The Consumer Price Index (CPI) is an indicator of the change in the average retail prices of a fixed basket of goods and services commonly purchased by households relative to a base year. It shows how much, on the average, prices of goods and services have increased or decreased from a particular reference period known as the base year. Since price is the cost or the amount of money for which something can be bought or sold, CPI therefore compares the current cost of certain goods and services with their cost at an earlier time.
To illustrate, an index of 113.8 in NCR in March 2018 means that consumer prices, on the average, have increased by 13.8 percent from 2012. It also means that a basket of commodities which can be purchased at Php100.00 by an average Filipino household in NCR in 2012 can be bought at Php113.8 in March 2018.
Higher CPI in NCR noted for 2018 than in 2017
The CPI in NCR registered at 111.7 in January 2018 and slightly accelerated to 112.9 in February 2018. By the end of the first quarter of 2018, CPI further accelerated by 0.9 point. Higher trend in CPI was recorded for all months during the first quarter of 2018 compared to the same period of the previous year. Refer to Table 1 for details.
NCR records lower CPI than the national figures in the first quarter of 2017
The CPIs for NCR were consistently lower than the national CPI for all months of the first quarter of 2018. The Philippines and NCR figures showed linear trend.
NCR records highest inflation rate in March for the first quarter of 2017
Inflation Rate (IR) in NCR increased from 4.7 in January 2018 and reach 5.2 in March 2018, or higher by 0.5 percentage point from the previous months of the first quarter 2018. IRs for Philippines and NCR exhibited similar trend.
NCR Inflation Rate is higher than the national figure for the first quarter of 2018
NCR registered higher IR for the first quarter of 2018 compared to the national figures. The monthly IRs for NCR in the first quarter of 2018 were considerably higher than those of the same period of 2017. Refer to Table 2 for details.
Lower PPP for NCR during the first quarter of 2018 compared to 2017 figures
Purchasing Power of Peso (PPP) for NCR were lower throughout January to March 2018 as compared to the same months in 2017. Both periods also showed the similar trend. The same trend was likewise observed for the national PPP.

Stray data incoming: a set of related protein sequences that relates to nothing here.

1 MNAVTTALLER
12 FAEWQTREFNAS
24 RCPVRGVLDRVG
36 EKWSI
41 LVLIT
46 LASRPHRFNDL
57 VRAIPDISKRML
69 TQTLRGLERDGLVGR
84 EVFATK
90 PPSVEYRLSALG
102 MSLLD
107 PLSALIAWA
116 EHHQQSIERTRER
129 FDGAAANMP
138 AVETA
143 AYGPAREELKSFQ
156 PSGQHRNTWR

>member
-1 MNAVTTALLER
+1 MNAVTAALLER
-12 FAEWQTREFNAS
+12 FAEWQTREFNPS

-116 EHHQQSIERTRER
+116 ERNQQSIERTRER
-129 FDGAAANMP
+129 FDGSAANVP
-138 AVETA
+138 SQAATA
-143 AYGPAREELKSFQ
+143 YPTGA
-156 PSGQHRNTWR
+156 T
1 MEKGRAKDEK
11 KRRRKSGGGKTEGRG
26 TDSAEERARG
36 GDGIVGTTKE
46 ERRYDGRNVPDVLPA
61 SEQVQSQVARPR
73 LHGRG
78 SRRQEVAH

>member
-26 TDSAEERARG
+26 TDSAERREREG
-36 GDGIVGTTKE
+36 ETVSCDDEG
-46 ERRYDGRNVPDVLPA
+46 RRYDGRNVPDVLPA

Comparatively, the NCR PPPs were consistently higher than the national PPP throughout the first quarter of 2018.
Lower PPP in NCR from January to March 2018
NCR exhibited lower PPP throughout January to March 2018 as compared to the same months in 2017. Both periods also showed the similar trend. The same trend was likewise observed for the national PPP.
TECHNICAL NOTES ON CONSUMER PRICE INDEX (CPI)
Consumer Price Index (CPI) provides a general measure of the changes in average retail prices of commodities bought by specific group of consumers in a given area and in a given period of time. It mainly measures the composite change in the retail prices of the various commodities over time.
The seasonal adjustment of a time series mainly refers to the isolation of seasonal fluctuations, leaving the basic trend of the observed series. Seasonal fluctuations can be due to composite effect of climates and institutional events which repeat more or less regularly each year. Specific factors that may affect the CPI include seasonality due to production cycles, demand due to school year or holidays, and practices such as increase in rental rates during the beginning of the year. After the removal of seasonal variations, the resulting series is referred to as the seasonally adjusted series or the depersonalized series. By removing the effects of seasonality on the CPI series, analysis can be made on a month-on-month basis. Thus, seasonal adjustment allows comparisons over recent months and gives short-term trend movements for the series. In general, if seasonally adjusted CPI levels are lower than the unadjusted series, it means that seasonal factors push up prices relative to the expected trend.